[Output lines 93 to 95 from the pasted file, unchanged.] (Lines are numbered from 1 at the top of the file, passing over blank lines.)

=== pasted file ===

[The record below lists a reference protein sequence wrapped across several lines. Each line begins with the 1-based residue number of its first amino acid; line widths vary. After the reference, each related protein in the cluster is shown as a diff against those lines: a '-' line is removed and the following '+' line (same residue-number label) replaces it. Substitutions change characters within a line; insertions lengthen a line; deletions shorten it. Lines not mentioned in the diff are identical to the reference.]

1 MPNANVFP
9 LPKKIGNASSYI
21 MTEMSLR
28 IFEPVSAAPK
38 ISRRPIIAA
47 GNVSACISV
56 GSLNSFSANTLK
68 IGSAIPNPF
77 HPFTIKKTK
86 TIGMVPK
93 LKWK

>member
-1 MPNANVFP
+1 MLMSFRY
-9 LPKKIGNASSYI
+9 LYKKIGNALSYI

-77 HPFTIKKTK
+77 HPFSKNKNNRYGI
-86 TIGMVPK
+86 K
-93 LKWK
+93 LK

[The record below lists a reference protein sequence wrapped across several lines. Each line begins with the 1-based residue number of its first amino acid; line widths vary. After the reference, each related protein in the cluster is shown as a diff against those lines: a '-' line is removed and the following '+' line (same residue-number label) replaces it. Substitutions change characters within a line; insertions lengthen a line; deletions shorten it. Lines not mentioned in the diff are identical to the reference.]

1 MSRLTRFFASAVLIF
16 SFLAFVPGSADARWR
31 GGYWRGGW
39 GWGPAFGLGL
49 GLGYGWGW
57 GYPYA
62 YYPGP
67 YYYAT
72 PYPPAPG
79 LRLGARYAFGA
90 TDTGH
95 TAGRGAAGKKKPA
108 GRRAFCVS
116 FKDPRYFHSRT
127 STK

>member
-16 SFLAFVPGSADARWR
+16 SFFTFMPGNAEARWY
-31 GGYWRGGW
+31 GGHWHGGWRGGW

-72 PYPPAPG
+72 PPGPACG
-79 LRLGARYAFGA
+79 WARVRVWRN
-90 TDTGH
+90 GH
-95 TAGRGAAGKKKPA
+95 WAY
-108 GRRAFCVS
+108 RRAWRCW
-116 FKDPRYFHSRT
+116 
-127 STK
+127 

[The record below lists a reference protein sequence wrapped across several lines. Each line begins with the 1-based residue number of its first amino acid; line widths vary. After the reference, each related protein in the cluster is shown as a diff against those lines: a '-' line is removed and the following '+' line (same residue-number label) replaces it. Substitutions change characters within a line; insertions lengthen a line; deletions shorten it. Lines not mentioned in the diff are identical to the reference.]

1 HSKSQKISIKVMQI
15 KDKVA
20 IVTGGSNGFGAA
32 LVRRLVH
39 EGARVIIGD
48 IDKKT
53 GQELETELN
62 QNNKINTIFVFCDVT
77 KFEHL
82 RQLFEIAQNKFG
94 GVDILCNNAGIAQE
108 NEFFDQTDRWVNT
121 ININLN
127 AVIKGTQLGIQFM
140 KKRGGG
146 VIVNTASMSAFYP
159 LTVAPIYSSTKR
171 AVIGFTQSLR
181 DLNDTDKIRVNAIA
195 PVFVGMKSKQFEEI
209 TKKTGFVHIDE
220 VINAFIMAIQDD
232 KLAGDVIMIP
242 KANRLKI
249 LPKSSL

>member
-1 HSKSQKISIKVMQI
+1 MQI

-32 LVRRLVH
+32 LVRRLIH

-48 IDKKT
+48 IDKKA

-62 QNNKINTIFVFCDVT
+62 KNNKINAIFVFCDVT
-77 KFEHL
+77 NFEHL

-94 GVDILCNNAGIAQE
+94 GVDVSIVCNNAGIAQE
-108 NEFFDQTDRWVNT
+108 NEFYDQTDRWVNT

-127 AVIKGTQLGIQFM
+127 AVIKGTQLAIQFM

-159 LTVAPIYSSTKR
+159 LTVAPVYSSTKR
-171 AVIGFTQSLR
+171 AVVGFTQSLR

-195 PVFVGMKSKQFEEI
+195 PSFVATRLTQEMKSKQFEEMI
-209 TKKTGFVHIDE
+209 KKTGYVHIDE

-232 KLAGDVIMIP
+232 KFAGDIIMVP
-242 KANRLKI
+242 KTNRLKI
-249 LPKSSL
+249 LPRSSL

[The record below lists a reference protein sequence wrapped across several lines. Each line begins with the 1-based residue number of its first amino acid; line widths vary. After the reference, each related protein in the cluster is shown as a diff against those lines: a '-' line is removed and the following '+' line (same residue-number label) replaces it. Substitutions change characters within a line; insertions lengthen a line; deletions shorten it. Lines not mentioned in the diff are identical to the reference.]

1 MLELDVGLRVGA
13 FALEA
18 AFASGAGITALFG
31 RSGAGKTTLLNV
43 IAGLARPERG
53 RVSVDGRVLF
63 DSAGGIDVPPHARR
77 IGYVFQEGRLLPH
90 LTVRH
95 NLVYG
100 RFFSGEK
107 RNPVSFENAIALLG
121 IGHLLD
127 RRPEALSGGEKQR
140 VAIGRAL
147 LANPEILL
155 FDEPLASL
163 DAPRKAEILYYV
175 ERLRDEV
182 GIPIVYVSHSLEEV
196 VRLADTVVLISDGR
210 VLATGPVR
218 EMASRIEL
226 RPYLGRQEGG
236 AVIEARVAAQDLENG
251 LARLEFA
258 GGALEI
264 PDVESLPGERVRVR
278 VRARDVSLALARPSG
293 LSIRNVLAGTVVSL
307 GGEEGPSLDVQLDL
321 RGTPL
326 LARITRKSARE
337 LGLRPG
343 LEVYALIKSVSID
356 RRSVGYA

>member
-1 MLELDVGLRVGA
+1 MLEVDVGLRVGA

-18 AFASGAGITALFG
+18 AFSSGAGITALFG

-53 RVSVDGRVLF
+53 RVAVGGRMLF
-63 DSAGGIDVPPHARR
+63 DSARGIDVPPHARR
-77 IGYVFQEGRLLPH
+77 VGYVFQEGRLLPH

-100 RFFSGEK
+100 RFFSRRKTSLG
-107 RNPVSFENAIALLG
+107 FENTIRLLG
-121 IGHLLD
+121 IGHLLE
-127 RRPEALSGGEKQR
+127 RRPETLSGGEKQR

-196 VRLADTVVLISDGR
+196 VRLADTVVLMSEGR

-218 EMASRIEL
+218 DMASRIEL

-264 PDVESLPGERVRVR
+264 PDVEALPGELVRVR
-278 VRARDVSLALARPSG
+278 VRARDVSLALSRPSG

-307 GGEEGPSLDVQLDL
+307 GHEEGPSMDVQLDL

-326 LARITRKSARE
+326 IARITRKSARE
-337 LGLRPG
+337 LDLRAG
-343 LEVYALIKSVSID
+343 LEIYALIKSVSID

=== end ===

+62 KNNKINAIFVFCDVT
-77 KFEHL
+77 NFEHL